DR Congo approves auction of oil blocks in one of the world’s largest carbon sinks

At least three of 16 oil blocks earmarked for drilling overlap with the world’s largest tropical peatland complex, posing a double threat to the climate

Corneille Ewango, a Congo forest expert from the University of Kinsangani, DRC, carries scientific research at the peatlands (Photo: Kevin McElvaney/Greenpeace)


Cabinet ministers in the Democratic Republic of Congo have approved the auction of 16 oil blocks, including in one of the world’s largest carbon sinks and most environmentally sensitive areas.

Nine of the blocks are located in a region of the Congo Basin known as the Cuvette Centrale, an area about a third of the size of California which is home to the world’s largest tropical peatland complex. At least three of the blocks up for auction directly overlap with the peatlands, according to the Rainforest Foundation UK.

Scientists estimate the peatlands store the equivalent of three years of global CO2 emissions.

Left undisturbed, this tropical peat swamp forest is likely to remain a carbon sink and counteract some global heating. But if the peat is drained or the land converted to other use, it could become a significant source of emissions.

Inviting big oil into the Congo Basin would have “cataclysmic consequences for the global climate and local communities,” said Greenpeace Africa.

“The plan for big oil companies to trash Congo’s most sensitive ecosystems is a historic error that must be scrapped immediately,” added Irene Wabiwa Betoko, the NGOs’ international project leader for the Congo Basin forest for Greenpeace Africa.

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Oil production in DRC is currently limited to 25,000 barrels per day, all of which is exported. Minutes from the cabinet meeting on 8 April show the government is hoping to increase production to bolster its revenues.

The country has the second largest crude oil reserves in central and southern Africa after Angola.

Oil majors including Total and Eni already have concessions in the Cuvette Centrale region, although no exploration has taken place so far. In 2019, Total’s CEO Patrick Pouyanné told local journalists the company was willing to undertake seismic surveys in the region to “help Congo to evaluate its resources”.

In an overview of the country’s oil and gas sector published at the end of last year, the US International Trade Administration said “there is room” for American companies with “experience in complex and fragile environments to establish a foothold in the DRC”.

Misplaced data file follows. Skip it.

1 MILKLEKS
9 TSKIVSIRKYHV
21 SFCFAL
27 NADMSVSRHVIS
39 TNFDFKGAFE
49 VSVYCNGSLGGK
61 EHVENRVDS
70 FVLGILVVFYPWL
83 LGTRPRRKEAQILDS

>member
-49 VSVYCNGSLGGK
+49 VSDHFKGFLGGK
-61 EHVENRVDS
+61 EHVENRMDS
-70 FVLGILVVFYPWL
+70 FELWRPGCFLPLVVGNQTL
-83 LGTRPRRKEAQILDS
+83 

Campaigners say oil drilling in the DRC’s forests contradicts the government’s plan to become a “solution country” to climate change, by storing carbon in its forests and generating energy from hydropower in the Congo River and its tributaries.

A major UN science report published by the Intergovernmental Panel on Climate Change earlier this month warned that an expansion of fossil fuel infrastructure will lock in high emissions, blowing past international temperature goals.

A scientific research team from the UK and DRC is pictured taking the first samples from the peatland in the Grande Cuvette in 2017 (Photo: Kevin McElvaney/Greenpeace)

The planned tender for new oil blocks comes amid serious concerns over the government’s ability to control deforestation in the word’s second largest rainforest.

A scathing audit published last month implicated six former ministers in the allocation of at least 18 illegal concessions.

Meanwhile, deforestation levels have plateaued at nearly half a million hectares of primary forest loss a year since 2016 – an area about three times the size of London.

Joe Eisen is executive director of the Rainforest Foundation UK, which is working to establish community-based forest management in the country. He told Climate Home oil exploitation in the Congo Basin would be “an unmitigated disaster for the climate and hundreds of forest-dependent communities in the peatlands and elsewhere”.

The recent developments in DRC’s forest sector have put international donors in an uncomfortable position. At the last round of UN climate talks, UK, South Korea, Norway and several EU member states pledged $500m over five years to protect the country’s forest through the Central African Forest Initiative (Cafi).

The deal with Cafi doesn’t explicitly call for a ban in oil drilling in the peatlands but in protected areas where it is incompatible with conservation objectives. The money further hinges on the publication of an analysis by the end of 2023 to determine the extent to which mining and oil concessions overlap with or impact protected areas and high-value forests and peatlands.

Eisen told Climate Home the prospect of oil drilling in DRC’s peatlands raised serious questions about the efficacy of the $500m forest protection agreement signed at Cop26 in Glasgow, UK.

“The DR Congo badly needs development but of a kind that benefits both people and the planet,” he said.

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